EC Reviews: An Executive Country Review on Turkey - Pharmaceutical Technology

Latest Issue
PharmTech

Latest Issue
PharmTech Europe

EC Reviews: An Executive Country Review on Turkey
In the wake of economic growth, healthcare reforms, and large-scale industry investment, Turkish pharmaceutical companies are charting their own destiny.


Pharmaceutical Technology
Volume 32, Issue 10, pp. 94-103

Ready for Any Challenge

Profile: Adeka Pharmaceuticals


Ali Cüneyt Arpacıoğlu, (All photos are courtesy of EC Reviews.)
Within a year of its establishment as a local family company in 1956, Adeka was already forging partnerships with international pharmaceutical companies, registering, importing, manufacturing and distributing products to the Turkish market. It's the hallmark of a company that has utilized its outward thinking to become one of the 15 largest Turkish pharmaceutical companies, with 2007 sales reaching $100 million.

Adeka produces its own line of generics and also represents 11 companies—from Europe and the United States—in exclusive licensing deals. Its product portfolio focuses on cardiology, gynecology, dermatology, pediatrics, and the central nervous system, a strategy that helps it rely on niche therapeutics and stay away from intensely competitive generics areas. The company's success derives from the diversity of its products, says Ali Cüneyt Arpacioglu, Adeka's CEO and president.

Looking forward, Adeka has created a mid-term vision that accepts industry realities and confronts all competitive threats, those within Turkey and from booming generics markets like India and China. Arpacioglu says the company is "going to be stronger in the current fields," by increasing the number of "value-added" products in dermatology, gynecology and pediatrics, and by launching as many as four new combinations in cardiology. Adeka has also recently penetrated the nutraceuticals and self-medication market with distinctive products, and Arpacioglu says there are more to follow.

Making Strides in Major Markets

Profile: Mustafa Nevzat Pharmaceuticals


M. Levent Selamoğlu, (All photos are courtesy of EC Reviews.)
Relying on a strong antibiotics franchise and varied generics portfolio, Mustafa Nevzat has climbed steadily to the upper ranks of the Turkish pharmaceutical sector, reaping sales last year of $120 million. As old as the Turkish Republic (founded in 1923), the company has four production facilities, is one of the country's few remaining active pharmaceutical ingredient producers, and has products registered in or exports to more than 20 countries. As a result, Mustafa Nevzat is quickly emerging as one of Turkey's most intrepid drugmakers, parlaying its generics success into manufacturing products for the United States, Germany, and perhaps soon Japan.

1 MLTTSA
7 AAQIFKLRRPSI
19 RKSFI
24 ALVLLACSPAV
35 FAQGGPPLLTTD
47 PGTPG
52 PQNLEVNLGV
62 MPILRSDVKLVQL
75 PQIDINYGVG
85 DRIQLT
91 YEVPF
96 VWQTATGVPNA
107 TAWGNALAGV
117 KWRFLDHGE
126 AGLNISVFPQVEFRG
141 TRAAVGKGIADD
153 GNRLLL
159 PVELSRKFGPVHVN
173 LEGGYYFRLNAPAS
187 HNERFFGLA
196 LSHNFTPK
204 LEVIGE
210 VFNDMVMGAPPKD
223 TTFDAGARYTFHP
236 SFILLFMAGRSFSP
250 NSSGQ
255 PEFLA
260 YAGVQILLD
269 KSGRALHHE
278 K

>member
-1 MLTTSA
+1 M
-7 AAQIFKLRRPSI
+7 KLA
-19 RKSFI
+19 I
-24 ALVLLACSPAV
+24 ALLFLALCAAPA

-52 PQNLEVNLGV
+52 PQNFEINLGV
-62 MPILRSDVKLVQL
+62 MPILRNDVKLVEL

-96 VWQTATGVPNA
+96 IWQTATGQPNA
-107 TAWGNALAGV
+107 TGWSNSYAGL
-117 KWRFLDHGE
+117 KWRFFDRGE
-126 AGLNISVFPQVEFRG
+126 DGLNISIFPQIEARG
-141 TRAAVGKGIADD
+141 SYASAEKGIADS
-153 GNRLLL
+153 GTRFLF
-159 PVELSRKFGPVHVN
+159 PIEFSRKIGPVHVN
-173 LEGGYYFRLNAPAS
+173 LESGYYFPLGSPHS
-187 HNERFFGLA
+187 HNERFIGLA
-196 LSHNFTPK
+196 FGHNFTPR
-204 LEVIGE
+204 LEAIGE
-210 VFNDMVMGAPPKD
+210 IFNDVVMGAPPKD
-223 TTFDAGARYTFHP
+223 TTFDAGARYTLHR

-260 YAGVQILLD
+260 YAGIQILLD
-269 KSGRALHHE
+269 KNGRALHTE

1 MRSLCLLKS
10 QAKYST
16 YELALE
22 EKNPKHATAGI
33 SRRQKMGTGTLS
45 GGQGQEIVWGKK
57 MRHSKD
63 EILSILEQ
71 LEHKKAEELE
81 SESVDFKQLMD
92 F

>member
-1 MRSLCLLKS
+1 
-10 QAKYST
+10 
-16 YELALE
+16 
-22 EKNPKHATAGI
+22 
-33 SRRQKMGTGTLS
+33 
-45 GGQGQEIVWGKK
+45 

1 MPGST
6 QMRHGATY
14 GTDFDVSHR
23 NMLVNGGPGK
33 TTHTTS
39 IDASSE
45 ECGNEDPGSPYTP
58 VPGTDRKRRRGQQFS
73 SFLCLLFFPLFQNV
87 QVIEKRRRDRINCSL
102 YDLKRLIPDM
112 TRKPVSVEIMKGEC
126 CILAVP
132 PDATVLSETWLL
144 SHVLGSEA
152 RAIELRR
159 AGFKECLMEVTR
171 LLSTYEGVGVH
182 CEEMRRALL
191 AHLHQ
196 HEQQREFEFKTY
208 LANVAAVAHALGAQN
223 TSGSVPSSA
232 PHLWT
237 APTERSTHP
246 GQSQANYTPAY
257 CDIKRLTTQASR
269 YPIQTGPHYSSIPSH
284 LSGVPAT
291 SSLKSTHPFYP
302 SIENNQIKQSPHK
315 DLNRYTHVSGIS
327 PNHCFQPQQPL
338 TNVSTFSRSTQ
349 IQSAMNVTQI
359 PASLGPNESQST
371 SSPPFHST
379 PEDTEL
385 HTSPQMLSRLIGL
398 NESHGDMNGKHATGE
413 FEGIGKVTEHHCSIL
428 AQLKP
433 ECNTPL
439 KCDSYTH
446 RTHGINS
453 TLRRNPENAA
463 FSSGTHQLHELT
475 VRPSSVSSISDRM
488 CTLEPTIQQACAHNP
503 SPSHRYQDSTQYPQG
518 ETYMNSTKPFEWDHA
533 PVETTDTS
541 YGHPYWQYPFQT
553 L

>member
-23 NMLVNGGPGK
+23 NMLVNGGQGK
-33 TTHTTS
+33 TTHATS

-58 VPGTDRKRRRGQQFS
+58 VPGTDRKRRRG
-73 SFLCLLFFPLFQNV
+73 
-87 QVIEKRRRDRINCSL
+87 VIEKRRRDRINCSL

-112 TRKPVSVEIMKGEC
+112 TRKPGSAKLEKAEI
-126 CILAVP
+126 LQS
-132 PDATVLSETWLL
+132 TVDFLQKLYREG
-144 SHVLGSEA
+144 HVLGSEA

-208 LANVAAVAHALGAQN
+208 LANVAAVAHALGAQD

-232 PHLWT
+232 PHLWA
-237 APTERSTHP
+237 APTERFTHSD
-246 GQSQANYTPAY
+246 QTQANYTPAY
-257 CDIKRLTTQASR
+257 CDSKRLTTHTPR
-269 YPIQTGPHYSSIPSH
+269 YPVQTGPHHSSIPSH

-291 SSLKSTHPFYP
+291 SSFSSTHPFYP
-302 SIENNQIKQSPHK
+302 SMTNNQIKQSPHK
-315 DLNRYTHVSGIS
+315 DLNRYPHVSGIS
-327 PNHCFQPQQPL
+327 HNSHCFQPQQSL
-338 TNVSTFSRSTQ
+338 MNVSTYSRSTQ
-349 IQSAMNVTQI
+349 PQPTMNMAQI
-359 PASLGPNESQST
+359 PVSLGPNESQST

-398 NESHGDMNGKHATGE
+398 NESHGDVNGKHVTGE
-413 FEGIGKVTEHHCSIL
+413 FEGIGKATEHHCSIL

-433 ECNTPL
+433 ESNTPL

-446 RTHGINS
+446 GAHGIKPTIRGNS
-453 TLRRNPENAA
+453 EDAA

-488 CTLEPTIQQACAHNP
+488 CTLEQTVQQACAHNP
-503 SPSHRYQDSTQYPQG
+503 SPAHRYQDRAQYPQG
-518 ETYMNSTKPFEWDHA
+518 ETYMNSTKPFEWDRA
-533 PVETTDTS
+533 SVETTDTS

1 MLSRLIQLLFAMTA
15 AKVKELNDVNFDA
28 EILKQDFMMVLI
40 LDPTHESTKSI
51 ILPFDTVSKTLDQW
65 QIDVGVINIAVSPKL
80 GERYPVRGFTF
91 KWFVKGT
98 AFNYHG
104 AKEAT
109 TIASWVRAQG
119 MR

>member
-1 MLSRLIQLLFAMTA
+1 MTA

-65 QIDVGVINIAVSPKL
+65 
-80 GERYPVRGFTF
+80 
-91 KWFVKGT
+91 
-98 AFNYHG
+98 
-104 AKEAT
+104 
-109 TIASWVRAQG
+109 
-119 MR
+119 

Mustafa Nevzat is Turkey's only FDA-approved company for finished products and has been supplying the US since May 2007. By the end of 2008, the company will have completed construction on its fifth production site, a facility for oncological products that may export injectables to the US as early as 2009.

In addition, Mustafa Nevzat's sterile injectable manufacturing site has received approval from the United Kingdom's Medicines and Healthcare products Regulatory Agency.

With 15% of its current revenue based on exports, the company's goal is to have a $100 million in volume going to the US alone by 2012 and to create more balance between its domestic and foreign sales.

"The domestic pharma market is no longer enough for any company," says M. Levent Selamoglu, Mustafa Nevzat's CEO. "If you are a generics player, and you have a manufacturing base and if you want to stay in this business, you should be everywhere in the world."


ADVERTISEMENT

blog comments powered by Disqus
LCGC E-mail Newsletters

Subscribe: Click to learn more about the newsletter
| Weekly
| Monthly
|Monthly
| Weekly

Survey
What role should the US government play in the current Ebola outbreak?
Finance development of drugs to treat/prevent disease.
Oversee medical treatment of patients in the US.
Provide treatment for patients globally.
All of the above.
No government involvement in patient treatment or drug development.
Finance development of drugs to treat/prevent disease.
23%
Oversee medical treatment of patients in the US.
14%
Provide treatment for patients globally.
7%
All of the above.
47%
No government involvement in patient treatment or drug development.
9%
Jim Miller Outsourcing Outlook Jim MillerOutside Looking In
Cynthia Challener, PhD Ingredients Insider Cynthia ChallenerAdvances in Large-Scale Heterocyclic Synthesis
Jill Wechsler Regulatory Watch Jill Wechsler New Era for Generic Drugs
Sean Milmo European Regulatory WatchSean MilmoTackling Drug Shortages
New Congress to Tackle Health Reform, Biomedical Innovation, Tax Policy
Combination Products Challenge Biopharma Manufacturers
Seven Steps to Solving Tabletting and Tooling ProblemsStep 1: Clean
Legislators Urge Added Incentives for Ebola Drug Development
FDA Reorganization to Promote Drug Quality
Source: Pharmaceutical Technology,
Click here